Can we just talk about Catena for a minute?



4 out of 5 stars (4 / 5)

Catena Malbec 2012

I mean, regular Catena. Not Catena Alta or Catena Zapata Malbec Argentino or Angelica Zapata or Nicolas Catena Zapata or the other more exotic wines I tend to wax poetically about.

Good old Catena Malbec. The one that is probably on your supermarket shelf for $22. (Unless you’re at Whole Foods Market where it will be a silly $26). The same Catena that you can get for $17 at Costco if you remember to pick some up.

The story has already been far better told by others of how Nicolas Catena transformed Argentine winemaking, so I won’t repeat that here.

I feel like my job on this blog is to make you look beyond the obvious choices. But seriously, if you find this for under $20, Catena Malbec IS the obvious choice. I just opened a bottle, at the proper temperature, used an aerator, and holy crap, this stuff is good. Not just acceptable, but delicious.

I’ve read columns from Luis Gutierrez and other wine experts who say Catena continues to make their whole line better and better. And tonight’s bottle reminds me this is true.

Yes, they have an empire. Yes, they even collaborate with Gallo on a high-distribution wine now. Yes, they have alliances with Rothschild and others. But you have to give credit to a company that despite growth, hasn’t taken their eye off the ball.

To me, Houston’s (maybe Hillstone in your city) is the most reliable, high-quality restaurant chain you can walk into. Everything is going to be good, every time, whether you’re in Atlanta, New York, Boston, or Santa Monica. You just know it’s going to be delicious. And that confidence, adds value. Well, Catena just might be the Houston’s of wine makers. And that is a compliment in my book.

Store Check: Joe’s Wines & Liquor, Memphis, TN

4 out of 5 stars (4 / 5)


A family event brought us through Memphis, Tennessee one recent weekend, and a group dinner at Felicia Suzanne called for one special bottle of Malbec. But where to buy?

Quench, across from the Peabody Hotel, had a couple of decent mid-range Argentine reds, but nothing to write home about. A phone call to another recommended store, The Corkscrew, revealed little more than the same.

Time to consult Yelp, which revealed Joe’s Wines & Liquor, 10 minutes away in Midtown. A phone call quickly revealed this store was worth a visit.


First of all, you have to love the retro Sputnik signage – your first clue this place is a cut above. And the Argentine red selection was very nice. While including the usual suspects like Achaval Ferrer Malbec, the always-delicious Luigi Bosca D.O.C., and Catena Alta, this proved the perfect place to explore the Terroir Series from Traphiche. These wines are designed to showcase very specific microclimates and soil.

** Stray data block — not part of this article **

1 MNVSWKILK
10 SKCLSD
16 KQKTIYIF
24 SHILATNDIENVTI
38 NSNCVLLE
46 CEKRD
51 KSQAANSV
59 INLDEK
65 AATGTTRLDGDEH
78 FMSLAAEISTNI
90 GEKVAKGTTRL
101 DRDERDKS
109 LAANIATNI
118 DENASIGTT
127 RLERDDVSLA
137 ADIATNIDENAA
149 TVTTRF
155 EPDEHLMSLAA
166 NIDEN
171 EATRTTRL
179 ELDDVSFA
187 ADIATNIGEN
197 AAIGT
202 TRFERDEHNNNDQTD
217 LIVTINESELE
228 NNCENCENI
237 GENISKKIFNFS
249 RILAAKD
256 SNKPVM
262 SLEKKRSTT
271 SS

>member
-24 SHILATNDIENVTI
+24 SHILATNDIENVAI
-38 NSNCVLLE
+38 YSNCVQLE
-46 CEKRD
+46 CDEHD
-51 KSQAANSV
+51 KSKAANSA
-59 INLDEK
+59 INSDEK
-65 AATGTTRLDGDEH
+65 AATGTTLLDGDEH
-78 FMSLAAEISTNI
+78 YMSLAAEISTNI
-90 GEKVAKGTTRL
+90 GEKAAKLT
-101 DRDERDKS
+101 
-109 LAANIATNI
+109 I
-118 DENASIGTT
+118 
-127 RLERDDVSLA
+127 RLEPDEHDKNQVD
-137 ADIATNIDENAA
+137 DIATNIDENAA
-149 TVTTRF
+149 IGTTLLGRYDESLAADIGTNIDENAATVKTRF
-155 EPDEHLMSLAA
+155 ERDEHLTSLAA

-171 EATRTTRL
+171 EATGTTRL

Our choice was the Robert Parker 94-rated Trapiche Terroir Series Finca Ambrosia, 4 out of 5 stars (4 / 5) which sources from Gualtallary. It was a big, bold and powerful New World red that demanded a good steak and at least a half hour of decanting. Honestly, I still found it opening up almost an hour after the cork came out.

At dinner, the wine accomplished its goal – which was to share with new friends the incredible artistry, story, taste and value of today’s Argentine malbecs. We can’t wait to try another bottle in the Terroir Series.


Oh, and back to Joe’s. They have a super-friendly, knowledgable staff who is eager to share what they learned, and for you beer drinkers out there, a fantastic growler station which sells growlers as well as customized cans of draft with their own distinctive labels. I would characterize the wine prices as $3-5 higher than you might find at a Costco, but the convenience and expertise make Joe’s a very worthwhile visit indeed.



95 Points! A huge score for an affordable Malbec.


Congratulations to Tapiz for scoring an extremely impressive 95 points from James Suckling for their 2013 Alta Collection Malbec.

Tapiz used to be a great place to eat lunch in Mendoza, but not a place you would detour to for the wine. But new winemakers and a motivated team have clearly led to something special here.